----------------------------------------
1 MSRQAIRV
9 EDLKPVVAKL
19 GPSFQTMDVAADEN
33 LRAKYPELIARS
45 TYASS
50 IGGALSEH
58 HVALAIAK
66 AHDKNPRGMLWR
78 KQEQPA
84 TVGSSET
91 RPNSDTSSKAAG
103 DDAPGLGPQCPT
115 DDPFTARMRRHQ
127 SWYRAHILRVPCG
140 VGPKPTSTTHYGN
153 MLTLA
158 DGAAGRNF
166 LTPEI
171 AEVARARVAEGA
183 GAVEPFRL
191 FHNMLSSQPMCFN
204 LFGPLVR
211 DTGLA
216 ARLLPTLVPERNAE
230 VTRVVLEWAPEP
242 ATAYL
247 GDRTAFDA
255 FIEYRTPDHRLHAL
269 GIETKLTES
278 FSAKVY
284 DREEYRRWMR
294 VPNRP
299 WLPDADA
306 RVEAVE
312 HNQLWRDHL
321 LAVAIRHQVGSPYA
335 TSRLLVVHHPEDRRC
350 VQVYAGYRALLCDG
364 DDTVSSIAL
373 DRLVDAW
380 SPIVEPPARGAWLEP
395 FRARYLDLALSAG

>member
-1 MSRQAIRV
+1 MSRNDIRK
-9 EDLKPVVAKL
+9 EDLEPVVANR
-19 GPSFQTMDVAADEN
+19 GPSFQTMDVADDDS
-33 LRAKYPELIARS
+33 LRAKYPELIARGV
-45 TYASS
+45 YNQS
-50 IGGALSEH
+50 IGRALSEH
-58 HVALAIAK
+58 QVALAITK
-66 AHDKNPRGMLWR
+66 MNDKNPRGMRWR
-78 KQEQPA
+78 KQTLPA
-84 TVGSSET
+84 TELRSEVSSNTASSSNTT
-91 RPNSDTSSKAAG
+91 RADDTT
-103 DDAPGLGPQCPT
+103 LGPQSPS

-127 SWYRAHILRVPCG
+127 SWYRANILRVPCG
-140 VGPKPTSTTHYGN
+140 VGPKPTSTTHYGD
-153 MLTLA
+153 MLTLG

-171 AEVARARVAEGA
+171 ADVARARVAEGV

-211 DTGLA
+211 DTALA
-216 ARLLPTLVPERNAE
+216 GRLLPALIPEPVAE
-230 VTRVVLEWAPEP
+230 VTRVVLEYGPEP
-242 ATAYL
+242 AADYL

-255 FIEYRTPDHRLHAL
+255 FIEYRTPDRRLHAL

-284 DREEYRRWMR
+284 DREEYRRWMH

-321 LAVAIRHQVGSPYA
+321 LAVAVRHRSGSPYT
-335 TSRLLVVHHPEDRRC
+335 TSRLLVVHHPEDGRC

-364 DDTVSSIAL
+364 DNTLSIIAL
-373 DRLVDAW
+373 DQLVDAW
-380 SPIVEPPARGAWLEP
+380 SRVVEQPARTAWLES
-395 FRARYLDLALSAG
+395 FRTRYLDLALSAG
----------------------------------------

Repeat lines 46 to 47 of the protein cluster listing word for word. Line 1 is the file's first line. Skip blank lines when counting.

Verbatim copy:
-9 EDLKPVVAKL
+9 EDLEPVVANR